COVID-19 in Philly: Mayor Kenney urges city residents to stay home for Memorial Day — again

Vanessa Garrett Harley, Deputy Managing Director, Criminal Justice & Public Safety and Mayor Jim Kenney discuss preventive initiatives aimed at reducing gun violence and gun trauma (Philadelphia Tribune photo by Abdul Sulayman)

By Donald Hunt

PHILADELPHIA — Mayor Jim Kenney said Wednesday he is pleased with the efforts Philadelphians have made to limit the spread of the novel coronavirus, and he wants everyone to keep it up.

“Memorial Day weekend is now just a few days away,” Kenney said. “Obviously, it will be unlike any previous Memorial Day. With some beautiful weather in the forecast, it will be tempting to cast aside very necessary restrictions that are imposed because of the pandemic. I urge everyone to resist the temptation to take part in large gatherings. There may be a tradition for you and your family, but it’s simply too risky. I want to see you around for the next Memorial Day to celebrate.”

Kenney said the number of confirmed cases of coronavirus has been dropping each day and testing is more readily available.

Cases

City health officials counted 227 new confirmed cases of the novel coronavirus on Wednesday; none of them were inmates in city jails.

“The daily number is still falling overall as far as the number of cases that we’re getting,” said city health commissioner Dr. Thomas Farley. “We continue to make progress in our congregate settings. Our nursing cases are on the decline. We’ve had zero in the jails since this time yesterday.”

City health officials counted 103 additional coronavirus-related deaths in the city, bringing the total number of people who have died in the city to 1,152. Approximately 54% of the people who have died were residents of long-term care facilities.

As of Wednesday afternoon, 1,212 people were hospitalized with coronavirus-related illness in the region, including 635 in Philadelphia.

City services on Memorial Day

All city offices remain closed, as they have since the beginning of the coronavirus outbreak.

Trash and recyclables will not be collected on Monday. Residents who have trash pickup on Monday should put their trash and recyclables out after 5 p.m. on Monday for pick up on Tuesday. Trash and recyclable collection will be one day behind for the rest of the week.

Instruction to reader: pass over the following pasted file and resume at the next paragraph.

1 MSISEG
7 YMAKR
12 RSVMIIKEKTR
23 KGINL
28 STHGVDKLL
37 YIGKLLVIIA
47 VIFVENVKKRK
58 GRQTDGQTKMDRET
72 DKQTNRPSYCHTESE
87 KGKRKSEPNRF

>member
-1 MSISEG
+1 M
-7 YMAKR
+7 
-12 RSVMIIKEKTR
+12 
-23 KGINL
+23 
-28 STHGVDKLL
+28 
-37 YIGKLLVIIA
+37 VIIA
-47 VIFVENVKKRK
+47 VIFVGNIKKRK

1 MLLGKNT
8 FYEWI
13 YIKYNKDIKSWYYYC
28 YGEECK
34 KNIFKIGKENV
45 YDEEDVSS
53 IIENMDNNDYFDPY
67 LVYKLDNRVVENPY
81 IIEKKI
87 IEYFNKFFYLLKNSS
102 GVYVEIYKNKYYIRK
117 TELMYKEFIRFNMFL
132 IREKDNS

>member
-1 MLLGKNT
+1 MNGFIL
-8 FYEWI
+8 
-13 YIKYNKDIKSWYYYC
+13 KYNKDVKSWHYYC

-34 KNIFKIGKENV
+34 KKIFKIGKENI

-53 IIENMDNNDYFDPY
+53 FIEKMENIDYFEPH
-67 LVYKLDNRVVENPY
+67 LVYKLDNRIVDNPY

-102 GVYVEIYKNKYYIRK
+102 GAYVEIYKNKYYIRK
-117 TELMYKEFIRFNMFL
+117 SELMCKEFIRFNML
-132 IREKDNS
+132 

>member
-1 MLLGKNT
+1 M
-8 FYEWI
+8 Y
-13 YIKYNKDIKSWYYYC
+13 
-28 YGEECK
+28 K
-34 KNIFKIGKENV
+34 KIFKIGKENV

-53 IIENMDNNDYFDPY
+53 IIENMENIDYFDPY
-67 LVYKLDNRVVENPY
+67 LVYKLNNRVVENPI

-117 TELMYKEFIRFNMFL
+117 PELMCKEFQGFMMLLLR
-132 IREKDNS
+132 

The city’s parks and recreation parks and trails will remain open for the Memorial Day holiday. However, barbecues, large picnics and group gatherings are not permitted.

Food distribution sites

Many of the sites offering free food and meals will have different schedules next week due to the holiday.

The following sites will be closed on Memorial Day:

  • Senior centers supported by the Philadelphia Corporation for Aging. Deliveries scheduled for Mondays will be made on Friday, May 22, instead.
  • All 40 city-supported sites. They will instead be open from 10 a.m. to noon on Tuesday, May 26.
  • Older adult centers run by Philadelphia Parks and Recreation. Sites will open on Tuesday, May 26, for grab-and-go meal pickup.
  • Monday meal distribution sites at Tarken and Scanlon playgrounds. Distribution is rescheduled for Tuesday, May 26.
  • All charter school sites, except Richard Allen Prep.
  • All Philadelphia Housing Authority sites, except Raymond Rosen Park and Westpark Apartments.
  • Temporary outdoor meal sites at City Hall and Key School.

The following sites will be open on Memorial Day:

  • Richard Allen Preparatory Charter School, from 9 a.m. to noon.
  • Raymond Rosen Park and Westpark Apartments, from 9 a.m. to noon.
  • Temporary outdoor meal site at Ruth and Clearfield streets, from 1 to 3 p.m.
  • Temporary outdoor meal site at Thomas Paine Plaza, from 4 to 5:30 p.m.

Donald Hunt is a reporter for the Philadelphia Tribune, where this story first appeared.